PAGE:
Nobody was around to witness the accident so the quartet are trapped at tiny size for approximately 10 days, when the microgen treatment will wear off and they will return to normal. In their struggle to survive they manage to escape the chamber and make their way to Dr Hassler’s garden which – at their current size – is like a vast, dangerous jungle to them. Knowing they need food and water the group has no alternative but to venture forth. Continue reading
A NARRATIVE OF THE TRAVELS AND ADVENTURES OF PAUL AERMONT AMONG THE PLANETS (1873) – I shortened the title when naming this blog post. Paul Aermont was the pseudonym of an unknown author, so full credit cannot be officially given.
Paul Aermont, an American descendant of fallen French aristocrats, is living in Albany, NY with his parents. After running off to sea years earlier Paul has sown some wild oats and now seems willing to settle down. In his travels he has learned how to be a pharmacist but while pursuing this stable profession by day the still-adventurous young man spends his free time experimenting with gases and balloons.
In the early 1820s Aermont discovers a fictional gas which enables his aeronautical balloon & cart vehicle to escape the Earth’s gravitational field and explore our solar system. Like other vintage science fiction that Balladeer’s Blog has reviewed this story presents space travel being possible without breathing equipment. Once in space Paul is rendered inert and is unaware of the “space currents” (sic) blowing him toward Jupiter. Continue reading
MEDA: A TALE OF THE FUTURE (1891) – This sci-fi tale of the year 5575 AD was first written in 1888 but read mostly among the social circle of the author. Its first official publication came in 1891.
Artist Kenneth Folingsby is flung forward in time to the year 5575, when he can tell that the pull of gravity has lessened substantially. Following a canal, he comes across the ruins of Edinburgh and sees what people of future Scotland – who call themselves Scotonians – look like. This is another of those 1800s novels which absurdly assume that less than 4,000 years will be enough time to bring on enormous evolutionary changes to the human body.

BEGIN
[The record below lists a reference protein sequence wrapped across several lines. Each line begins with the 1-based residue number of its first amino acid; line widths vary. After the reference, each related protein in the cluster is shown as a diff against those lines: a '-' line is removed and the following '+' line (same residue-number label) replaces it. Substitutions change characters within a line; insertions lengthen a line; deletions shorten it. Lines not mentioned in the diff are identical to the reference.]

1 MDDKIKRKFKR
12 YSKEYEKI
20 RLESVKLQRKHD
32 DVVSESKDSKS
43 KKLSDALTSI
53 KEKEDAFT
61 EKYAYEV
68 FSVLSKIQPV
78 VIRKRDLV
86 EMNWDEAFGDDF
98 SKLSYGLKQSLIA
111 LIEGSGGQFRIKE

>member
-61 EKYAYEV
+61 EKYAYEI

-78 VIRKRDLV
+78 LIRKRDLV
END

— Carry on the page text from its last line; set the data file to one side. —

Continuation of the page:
To be fair, though, Meda: A Tale of the Future does use mutation following a planetary disaster to justify the rapid physiological changes.
The Scotonians have stubby bodies with large heads shaped like hot air balloons and are no taller than four feet. The people themselves are practically lighter than air, with some needing weighted down with lead or stones to prevent them from floating off into the upper atmosphere. Continue reading
THE HAMPDEN-SHIRE WONDER (1911) – Written by J.D. Beresford. The story centers around Victor Stott, the remarkable son of Cricket star Ginger Stott. A news reporter who is on friendly terms with Ginger Stott meets his one year old child Victor during a train trip.
The reporter is disturbed by Victor’s obvious intelligence and menacing, piercing stare, though the prodigy’s father has forbidden the child to speak in order to avoid confirming suspicions regarding his paranormal intellect.
When Victor is five years old the anthropologist Squire Challis, another friend of the family, lets the obviously brilliant child loose in his extensive library. Victor manages to complete every book in Challis’ library in a matter of days. He then proceeds to debate and demolish all of Challis’ deeply-held views in a variety of scholarly subjects. Continue reading